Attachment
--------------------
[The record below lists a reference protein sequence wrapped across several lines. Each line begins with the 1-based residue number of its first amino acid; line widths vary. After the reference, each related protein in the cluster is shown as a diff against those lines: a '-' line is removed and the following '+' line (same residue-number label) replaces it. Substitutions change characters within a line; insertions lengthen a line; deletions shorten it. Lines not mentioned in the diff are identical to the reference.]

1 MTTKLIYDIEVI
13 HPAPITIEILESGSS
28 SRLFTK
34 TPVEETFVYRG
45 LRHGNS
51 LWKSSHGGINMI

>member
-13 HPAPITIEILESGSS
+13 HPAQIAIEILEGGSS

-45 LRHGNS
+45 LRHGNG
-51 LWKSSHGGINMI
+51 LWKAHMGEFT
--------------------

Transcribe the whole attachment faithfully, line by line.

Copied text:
[The record below lists a reference protein sequence wrapped across several lines. Each line begins with the 1-based residue number of its first amino acid; line widths vary. After the reference, each related protein in the cluster is shown as a diff against those lines: a '-' line is removed and the following '+' line (same residue-number label) replaces it. Substitutions change characters within a line; insertions lengthen a line; deletions shorten it. Lines not mentioned in the diff are identical to the reference.]

1 MTTKLIYDIEVI
13 HPAPITIEILESGSS
28 SRLFTK
34 TPVEETFVYRG
45 LRHGNS
51 LWKSSHGGINMI

>member
-13 HPAPITIEILESGSS
+13 HPAQIAIEILEGGSS

-45 LRHGNS
+45 LRHGNG
-51 LWKSSHGGINMI
+51 LWKAHMGEFT